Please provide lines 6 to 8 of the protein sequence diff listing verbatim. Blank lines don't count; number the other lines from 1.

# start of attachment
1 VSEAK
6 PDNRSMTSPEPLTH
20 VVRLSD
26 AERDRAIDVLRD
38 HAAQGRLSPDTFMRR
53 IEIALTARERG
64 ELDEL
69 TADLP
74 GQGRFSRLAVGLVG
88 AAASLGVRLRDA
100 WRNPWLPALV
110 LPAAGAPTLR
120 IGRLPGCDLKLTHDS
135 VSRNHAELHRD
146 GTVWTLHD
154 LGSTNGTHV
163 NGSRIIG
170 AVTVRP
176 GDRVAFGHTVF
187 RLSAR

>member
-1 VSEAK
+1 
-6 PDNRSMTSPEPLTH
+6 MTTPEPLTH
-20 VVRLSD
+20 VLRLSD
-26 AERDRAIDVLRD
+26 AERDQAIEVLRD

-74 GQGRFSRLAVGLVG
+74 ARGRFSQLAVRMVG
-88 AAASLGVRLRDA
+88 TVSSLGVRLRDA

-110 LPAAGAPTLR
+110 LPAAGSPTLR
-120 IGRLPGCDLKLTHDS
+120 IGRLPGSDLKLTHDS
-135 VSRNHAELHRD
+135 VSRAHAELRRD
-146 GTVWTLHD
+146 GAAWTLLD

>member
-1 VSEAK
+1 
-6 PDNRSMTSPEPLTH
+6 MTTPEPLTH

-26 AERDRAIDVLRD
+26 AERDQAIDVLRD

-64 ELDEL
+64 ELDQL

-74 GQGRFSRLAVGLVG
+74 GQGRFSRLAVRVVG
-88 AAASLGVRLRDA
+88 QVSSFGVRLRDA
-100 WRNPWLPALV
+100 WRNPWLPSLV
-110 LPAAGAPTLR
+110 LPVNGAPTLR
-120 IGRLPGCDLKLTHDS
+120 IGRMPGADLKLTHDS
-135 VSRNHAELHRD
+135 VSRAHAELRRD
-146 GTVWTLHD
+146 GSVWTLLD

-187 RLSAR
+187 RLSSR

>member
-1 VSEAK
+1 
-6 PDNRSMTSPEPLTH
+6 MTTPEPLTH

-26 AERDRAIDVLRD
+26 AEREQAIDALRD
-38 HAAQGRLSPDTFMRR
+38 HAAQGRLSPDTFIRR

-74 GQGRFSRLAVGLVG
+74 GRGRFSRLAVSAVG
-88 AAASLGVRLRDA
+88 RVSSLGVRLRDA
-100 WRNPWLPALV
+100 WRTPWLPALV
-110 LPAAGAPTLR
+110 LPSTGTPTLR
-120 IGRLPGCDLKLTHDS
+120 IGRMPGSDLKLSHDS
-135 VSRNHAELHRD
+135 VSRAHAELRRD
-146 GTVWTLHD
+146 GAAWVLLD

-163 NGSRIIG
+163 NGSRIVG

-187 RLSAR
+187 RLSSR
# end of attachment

53 IEIALTARERG
64 ELDEL
69 TADLP